Ford's fans are unlikely to be much surprised by A Day in Nashville. Perhaps the most unexpected thing is how little it sounds like Nashville country music, despite the title. In fact it often hints at the style of that other Tennessee music center, Memphis. While it's music in a style that Ford's fans will find familiar, that is not to say that the album is musically dull in any way. Reecording essentially live in the studio, all in one day, does impart an immediacy that conjures the sound of Ford's commendable live recordings of the past.
The CD opens with a Ford original called Green Grass, Rainwater. It's one of the tunes that hints at the Memphis soul sound. The track focuses on the lyrics and vocal more than the guitar work, but the playing is tasteful. <<>>
A lot more toward blues is Midnight Comes Too Soon, which features Ford's guitar a lot more prominently, though Ford's vocal is one of his best on the album. <<>> Ford gets an extended guitar solo toward the end, showing his combination of bluesiness and musical sophistication. <<>>
An original song called Ain't Drinkin' Beer No More is a kind of musically lighthearted look at a potentially serious subject. <<>> Trombonist Barry Green is featured fairly prominently. <<>>
There are two instrumentals on the album. One is called Top Down Blues, done in a funk beat, and again spotlighting trombonist Green. <<>>
Cut You Loose is a song of breakup, as you might expect from the title. It's a kind of swamp blues to which the band gives a great groove. <<>> It's a lengthy track that gives time for solos by keyboard man Peterson along with Ford. <<>>
One of the two non-original songs on the record is Poor Kelly Blues, which is more in the classic blues style, both musically and lyrically. Here, the Ford and the band get to play more of a straight blues. <<>>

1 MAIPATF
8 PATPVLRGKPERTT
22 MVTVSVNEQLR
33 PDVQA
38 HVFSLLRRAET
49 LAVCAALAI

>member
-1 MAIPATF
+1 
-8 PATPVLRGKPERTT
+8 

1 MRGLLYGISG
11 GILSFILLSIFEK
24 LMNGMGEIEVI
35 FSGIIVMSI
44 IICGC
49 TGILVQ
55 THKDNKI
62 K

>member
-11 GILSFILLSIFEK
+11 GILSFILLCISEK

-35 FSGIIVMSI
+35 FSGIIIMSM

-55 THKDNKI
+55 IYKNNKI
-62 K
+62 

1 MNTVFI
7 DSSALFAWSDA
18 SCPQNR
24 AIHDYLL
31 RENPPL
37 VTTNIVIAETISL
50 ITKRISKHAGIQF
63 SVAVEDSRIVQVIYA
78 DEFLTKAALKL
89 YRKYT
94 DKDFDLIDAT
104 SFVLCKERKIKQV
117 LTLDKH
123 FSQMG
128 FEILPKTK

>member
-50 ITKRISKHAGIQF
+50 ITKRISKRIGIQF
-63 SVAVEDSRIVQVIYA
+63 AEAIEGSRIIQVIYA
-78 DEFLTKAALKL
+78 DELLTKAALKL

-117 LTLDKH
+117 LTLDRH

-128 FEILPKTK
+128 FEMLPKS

A song called Different People is a composition by Robben Ford and Michael McDonald who were in a band together for a while. It's a song more in McDonald's style, and it shows the band's more mellow pop side. <<>>
The CD ends with Just Another Country Road a great shuffle-style blues with social commentary lyrics and nice playing all around. <<>>
You don't have to be a long-time fan to enjoy Robben Ford's new album A Day in Nashville. The veteran blues, rock and fusion guitarist and songwriter has come up with another appealing recording that is marked by Ford's typical high level of musicianship along with his love for the blues. It should also be noted that the CD highlights Ford's composing, with the originals making up seven of the nine tracks. His writing has a lot going for it, as it highlights his style.
Our audio quality grade is about a B-plus. The sound is generally clean and nicely mixed. But the now typical over-compression for the sake of loudness, takes a lot of the life and sparkle out of the music, with the sound having no place to grow or wane in intensity.
The title of the CD, A Day in Nashville is literally accurate, but Robben Ford and his band do anything but go country on the album. With Ford's music so uniformly high in quality, it's hard to pick a best album by him. But the fact that this CD is pretty much live in the studio, recorded in one day, gives it a real quality that's quite appealing.